The breathless and ridiculous TV coverage of Prime Minister Narendra Modi’s visit to the United States in English and Hindi, and the blanket coverage of the Sweeping of India on a slow news day, has annoyed many people of an otherwise equable temperament. As one of them put it, she feels “somehow abused” by TV news gangs.
The reaction, fairly widespread, reminded me of an impromptu experiment I conducted some months ago. It was during one of those utterly depressing “seminars” in Delhi whereby think tanks seek to gain visibility, perchance to attract some funding later on.
There were nearly 50 people present, all but one or two highly educated. Most of them were there for “mooh-dikhai” (showing your face). Like me, they would stay till lunch, eat and scoot, which is par for the course in Delhi. The organisers only want their signatures to show the list to the donors.
To relieve the tedium, I thought I would conduct a small sample survey. I passed around a chit asking them to name five institutions in contemporary India of whom they were most ashamed. (My apologies to the hosts whose photo-copying facilities I used to get 50 copies made.)
The private TV news media figured in most of the responses and it came even higher than the bureaucracy and Parliament. That takes some doing.
Later, over the extended lunch, I started pestering the respondents to explain their answer about the media. Depending on their intellectual provenance, I got different answers. I present them below by categories.
Irritating on all counts
The economists gave the standard textbook explanation that this was the inevitable consequence of the free-for-all model of competition, wherein there are no barriers on entry or exit. Since entry is cheap but staying alive in the business is not, they said, all firms were targeting the largest market segment, which also happens to be the most illiterate in each socio-economic group.
Ergo, the news seeks more to entertain than to inform. Just how the entertainment is provided depends on the editorial judgment of the channel. Nonsensical sensationalism is the common element. To which I may add what we were taught in first-year college: product differentiation in a highly competitive market leads to exactly the same result as a monopoly – which, in fact, can provide greater diversity. In the case of media, Doordarshan (and the BBC) stands out.
The bureaucrats gave a much simpler explanation: much of what was reported as TV news was plain wrong, they said. The reporters, by and large young, inexperienced and ignorant, simply had no idea of what they were reporting on. Since a lot of it was either technical or legal or procedural, their reports were often just rubbish.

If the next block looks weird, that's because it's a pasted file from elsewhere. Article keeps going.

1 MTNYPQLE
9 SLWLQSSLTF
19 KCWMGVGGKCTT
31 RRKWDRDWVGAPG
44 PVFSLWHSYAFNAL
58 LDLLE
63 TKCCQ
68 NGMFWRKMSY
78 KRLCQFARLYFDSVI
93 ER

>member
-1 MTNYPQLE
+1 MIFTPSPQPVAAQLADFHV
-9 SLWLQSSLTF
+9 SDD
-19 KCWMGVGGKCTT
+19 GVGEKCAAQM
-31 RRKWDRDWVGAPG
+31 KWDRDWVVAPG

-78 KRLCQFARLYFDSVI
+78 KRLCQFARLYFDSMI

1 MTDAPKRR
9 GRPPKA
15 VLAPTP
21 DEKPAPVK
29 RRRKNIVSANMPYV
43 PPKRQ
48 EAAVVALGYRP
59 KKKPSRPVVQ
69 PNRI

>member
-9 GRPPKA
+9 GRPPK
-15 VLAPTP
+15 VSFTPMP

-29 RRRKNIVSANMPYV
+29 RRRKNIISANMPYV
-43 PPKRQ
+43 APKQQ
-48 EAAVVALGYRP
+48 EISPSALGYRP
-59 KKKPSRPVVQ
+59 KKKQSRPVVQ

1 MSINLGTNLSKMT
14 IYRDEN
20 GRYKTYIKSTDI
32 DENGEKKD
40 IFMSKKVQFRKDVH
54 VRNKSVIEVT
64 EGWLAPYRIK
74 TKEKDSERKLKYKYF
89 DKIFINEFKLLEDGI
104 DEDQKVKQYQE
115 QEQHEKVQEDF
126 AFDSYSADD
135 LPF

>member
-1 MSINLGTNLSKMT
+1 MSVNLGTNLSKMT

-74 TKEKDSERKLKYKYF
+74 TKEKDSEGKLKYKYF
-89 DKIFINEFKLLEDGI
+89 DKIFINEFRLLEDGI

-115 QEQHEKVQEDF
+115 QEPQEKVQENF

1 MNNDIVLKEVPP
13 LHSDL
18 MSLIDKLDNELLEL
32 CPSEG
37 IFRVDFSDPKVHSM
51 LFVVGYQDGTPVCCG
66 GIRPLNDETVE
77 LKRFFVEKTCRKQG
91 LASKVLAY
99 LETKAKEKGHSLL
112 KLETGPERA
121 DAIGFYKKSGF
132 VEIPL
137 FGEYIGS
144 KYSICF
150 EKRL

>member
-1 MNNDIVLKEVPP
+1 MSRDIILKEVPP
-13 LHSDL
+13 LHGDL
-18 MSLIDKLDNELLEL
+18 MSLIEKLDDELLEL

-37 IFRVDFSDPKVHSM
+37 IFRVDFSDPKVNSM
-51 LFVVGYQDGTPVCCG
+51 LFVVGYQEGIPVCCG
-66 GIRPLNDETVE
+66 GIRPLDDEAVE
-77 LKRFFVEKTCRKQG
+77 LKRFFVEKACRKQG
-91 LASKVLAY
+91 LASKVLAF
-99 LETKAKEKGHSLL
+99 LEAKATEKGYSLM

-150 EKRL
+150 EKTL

The politicians said each and every channel was biased in some direction. That isn’t surprising considering how many channels are owned by political parties, politicians and corporate entities. Some of the news anchors, they said, had political ambitions as well.
The journalists – all from print – said kids barely out of their shorts were allowed to editorialise since they didn’t have the facts. Indeed, they said, even if these were given to them in a news kit, they didn’t have the time to digest the facts, if at all they could to start with, that is. (This reminded me of the story about the young TV reporter who once asked a finance minister for a quote and after he had spoken, asked him who he was.)
The laypersons gave the best assessment of all. They said not all of the programming was bad but in general it tended to be more bad than good. They also grumbled that they were exhausted by the shouting matches on prime-time programmes marketed as news but which comprised only a lot of biased opinions. Since they were all highly aware persons, they also asked why the opinions of the people who were constantly invited on these programmes superior to their own. One of them even asked if some of the panellists were on retainer.
These “survey findings” point to an interesting future for non-TV news, especially for ink-on-paper print but also for radio: digitise, shorten and be quick. Many newspapers are moving in that direction – though not quickly enough, because people have got used to free internet content.
But the moment someone comes up with a workable business model – which must exclude pop-up ads on your phone – TV’s goose would be cooked, if not wholly then, as Pandit Nehru said in a different context, in substantial measure.
How should TV pre-empt this? By getting back to what it should be doing, namely, improving quality in every possible way and avoiding parading opinions, especially of the anchors, as news on prime time.